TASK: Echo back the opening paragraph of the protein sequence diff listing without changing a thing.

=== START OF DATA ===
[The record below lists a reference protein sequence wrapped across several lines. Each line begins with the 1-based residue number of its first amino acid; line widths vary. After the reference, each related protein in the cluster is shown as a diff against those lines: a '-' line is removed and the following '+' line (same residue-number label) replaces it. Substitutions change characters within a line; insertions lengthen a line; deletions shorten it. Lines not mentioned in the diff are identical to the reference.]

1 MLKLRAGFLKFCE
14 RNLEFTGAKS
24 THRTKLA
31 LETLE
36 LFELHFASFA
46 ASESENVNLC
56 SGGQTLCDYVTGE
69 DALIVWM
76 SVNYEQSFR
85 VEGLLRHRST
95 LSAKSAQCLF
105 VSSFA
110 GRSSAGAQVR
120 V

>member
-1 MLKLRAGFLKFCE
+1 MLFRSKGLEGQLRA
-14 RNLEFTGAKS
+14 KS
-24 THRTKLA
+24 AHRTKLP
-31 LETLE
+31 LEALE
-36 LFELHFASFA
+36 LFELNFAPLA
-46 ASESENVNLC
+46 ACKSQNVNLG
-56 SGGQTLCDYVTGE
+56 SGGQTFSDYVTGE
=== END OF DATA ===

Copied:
[The record below lists a reference protein sequence wrapped across several lines. Each line begins with the 1-based residue number of its first amino acid; line widths vary. After the reference, each related protein in the cluster is shown as a diff against those lines: a '-' line is removed and the following '+' line (same residue-number label) replaces it. Substitutions change characters within a line; insertions lengthen a line; deletions shorten it. Lines not mentioned in the diff are identical to the reference.]